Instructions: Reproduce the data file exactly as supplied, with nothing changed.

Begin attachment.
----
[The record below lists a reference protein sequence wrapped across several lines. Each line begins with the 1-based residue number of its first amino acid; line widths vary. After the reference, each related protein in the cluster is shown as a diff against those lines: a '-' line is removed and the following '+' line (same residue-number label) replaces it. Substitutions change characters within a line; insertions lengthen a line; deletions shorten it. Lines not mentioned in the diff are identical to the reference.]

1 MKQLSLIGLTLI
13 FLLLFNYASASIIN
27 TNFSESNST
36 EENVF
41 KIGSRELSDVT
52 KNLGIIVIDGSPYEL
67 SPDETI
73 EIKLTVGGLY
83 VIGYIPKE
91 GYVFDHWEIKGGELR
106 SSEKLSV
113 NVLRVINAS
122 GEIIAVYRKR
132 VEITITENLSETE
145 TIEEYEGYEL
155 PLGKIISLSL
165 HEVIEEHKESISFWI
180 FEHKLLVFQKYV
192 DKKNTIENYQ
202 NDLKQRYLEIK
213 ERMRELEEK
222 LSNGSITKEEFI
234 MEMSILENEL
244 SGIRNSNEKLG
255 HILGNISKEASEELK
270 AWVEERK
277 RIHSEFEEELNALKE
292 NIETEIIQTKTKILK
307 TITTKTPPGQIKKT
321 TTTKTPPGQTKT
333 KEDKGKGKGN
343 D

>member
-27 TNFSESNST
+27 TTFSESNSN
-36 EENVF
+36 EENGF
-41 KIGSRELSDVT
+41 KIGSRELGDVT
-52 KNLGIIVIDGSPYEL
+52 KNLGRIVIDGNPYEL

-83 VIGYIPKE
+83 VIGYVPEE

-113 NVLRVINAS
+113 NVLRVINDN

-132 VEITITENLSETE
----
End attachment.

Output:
[The record below lists a reference protein sequence wrapped across several lines. Each line begins with the 1-based residue number of its first amino acid; line widths vary. After the reference, each related protein in the cluster is shown as a diff against those lines: a '-' line is removed and the following '+' line (same residue-number label) replaces it. Substitutions change characters within a line; insertions lengthen a line; deletions shorten it. Lines not mentioned in the diff are identical to the reference.]

1 MKQLSLIGLTLI
13 FLLLFNYASASIIN
27 TNFSESNST
36 EENVF
41 KIGSRELSDVT
52 KNLGIIVIDGSPYEL
67 SPDETI
73 EIKLTVGGLY
83 VIGYIPKE
91 GYVFDHWEIKGGELR
106 SSEKLSV
113 NVLRVINAS
122 GEIIAVYRKR
132 VEITITENLSETE
145 TIEEYEGYEL
155 PLGKIISLSL
165 HEVIEEHKESISFWI
180 FEHKLLVFQKYV
192 DKKNTIENYQ
202 NDLKQRYLEIK
213 ERMRELEEK
222 LSNGSITKEEFI
234 MEMSILENEL
244 SGIRNSNEKLG
255 HILGNISKEASEELK
270 AWVEERK
277 RIHSEFEEELNALKE
292 NIETEIIQTKTKILK
307 TITTKTPPGQIKKT
321 TTTKTPPGQTKT
333 KEDKGKGKGN
343 D

>member
-27 TNFSESNST
+27 TTFSESNSN
-36 EENVF
+36 EENGF
-41 KIGSRELSDVT
+41 KIGSRELGDVT
-52 KNLGIIVIDGSPYEL
+52 KNLGRIVIDGNPYEL

-83 VIGYIPKE
+83 VIGYVPEE

-113 NVLRVINAS
+113 NVLRVINDN

-132 VEITITENLSETE